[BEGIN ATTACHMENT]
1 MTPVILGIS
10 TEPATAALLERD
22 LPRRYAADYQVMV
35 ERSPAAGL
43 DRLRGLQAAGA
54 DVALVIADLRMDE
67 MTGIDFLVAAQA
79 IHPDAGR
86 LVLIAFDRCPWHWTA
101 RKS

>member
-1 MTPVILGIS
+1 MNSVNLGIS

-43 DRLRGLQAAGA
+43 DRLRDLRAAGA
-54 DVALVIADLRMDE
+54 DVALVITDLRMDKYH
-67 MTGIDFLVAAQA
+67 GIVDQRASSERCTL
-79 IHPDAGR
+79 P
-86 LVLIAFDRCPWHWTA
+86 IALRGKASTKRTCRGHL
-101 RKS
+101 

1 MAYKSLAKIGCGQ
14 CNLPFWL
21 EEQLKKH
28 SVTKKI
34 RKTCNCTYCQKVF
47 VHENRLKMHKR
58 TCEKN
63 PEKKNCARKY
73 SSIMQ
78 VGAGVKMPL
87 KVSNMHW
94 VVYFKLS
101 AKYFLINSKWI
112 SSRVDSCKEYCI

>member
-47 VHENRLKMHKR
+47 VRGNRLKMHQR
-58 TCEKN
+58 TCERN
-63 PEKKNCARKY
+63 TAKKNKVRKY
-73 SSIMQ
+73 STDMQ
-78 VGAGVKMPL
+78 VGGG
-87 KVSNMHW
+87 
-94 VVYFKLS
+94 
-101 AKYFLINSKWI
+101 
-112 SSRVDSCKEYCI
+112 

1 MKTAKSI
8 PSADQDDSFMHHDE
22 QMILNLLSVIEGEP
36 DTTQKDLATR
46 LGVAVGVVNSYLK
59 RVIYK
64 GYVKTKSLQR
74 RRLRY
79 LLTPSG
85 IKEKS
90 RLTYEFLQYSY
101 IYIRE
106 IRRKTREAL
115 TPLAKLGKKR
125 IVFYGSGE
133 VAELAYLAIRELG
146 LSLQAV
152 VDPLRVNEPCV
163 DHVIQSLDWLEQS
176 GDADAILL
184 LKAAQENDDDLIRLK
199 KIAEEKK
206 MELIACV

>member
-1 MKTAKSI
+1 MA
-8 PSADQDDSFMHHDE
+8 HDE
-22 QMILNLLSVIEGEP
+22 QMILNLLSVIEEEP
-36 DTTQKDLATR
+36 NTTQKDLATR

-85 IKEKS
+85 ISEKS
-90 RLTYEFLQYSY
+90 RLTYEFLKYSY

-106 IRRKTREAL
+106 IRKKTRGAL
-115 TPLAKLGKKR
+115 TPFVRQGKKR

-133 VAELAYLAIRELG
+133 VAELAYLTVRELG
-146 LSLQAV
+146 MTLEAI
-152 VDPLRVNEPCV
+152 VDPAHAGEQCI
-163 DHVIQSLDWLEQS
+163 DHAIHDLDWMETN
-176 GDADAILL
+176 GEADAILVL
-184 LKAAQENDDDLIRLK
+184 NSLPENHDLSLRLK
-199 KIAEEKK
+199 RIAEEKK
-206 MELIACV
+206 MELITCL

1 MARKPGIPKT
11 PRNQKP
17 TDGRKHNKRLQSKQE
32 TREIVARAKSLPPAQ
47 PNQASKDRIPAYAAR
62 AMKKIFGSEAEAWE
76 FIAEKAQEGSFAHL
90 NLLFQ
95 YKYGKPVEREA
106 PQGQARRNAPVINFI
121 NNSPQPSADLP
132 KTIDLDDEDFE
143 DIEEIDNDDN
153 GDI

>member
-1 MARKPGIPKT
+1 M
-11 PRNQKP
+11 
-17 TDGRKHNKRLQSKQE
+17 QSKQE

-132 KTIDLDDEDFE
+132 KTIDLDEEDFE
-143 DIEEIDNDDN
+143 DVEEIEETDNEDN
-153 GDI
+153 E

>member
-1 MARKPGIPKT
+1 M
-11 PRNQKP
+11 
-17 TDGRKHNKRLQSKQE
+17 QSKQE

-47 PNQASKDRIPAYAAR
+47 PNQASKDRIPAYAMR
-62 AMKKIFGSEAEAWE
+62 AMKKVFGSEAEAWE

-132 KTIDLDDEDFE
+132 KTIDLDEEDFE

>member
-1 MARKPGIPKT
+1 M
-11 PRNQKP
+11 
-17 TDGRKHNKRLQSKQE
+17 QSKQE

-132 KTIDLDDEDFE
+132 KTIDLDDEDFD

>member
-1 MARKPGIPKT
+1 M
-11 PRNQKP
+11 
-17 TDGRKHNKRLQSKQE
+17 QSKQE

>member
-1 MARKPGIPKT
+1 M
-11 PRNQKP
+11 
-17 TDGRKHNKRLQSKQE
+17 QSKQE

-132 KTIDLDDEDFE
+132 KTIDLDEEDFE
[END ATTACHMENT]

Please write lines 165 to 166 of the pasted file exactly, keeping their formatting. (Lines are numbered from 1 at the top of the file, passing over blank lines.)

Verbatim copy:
-1 MARKPGIPKT
+1 M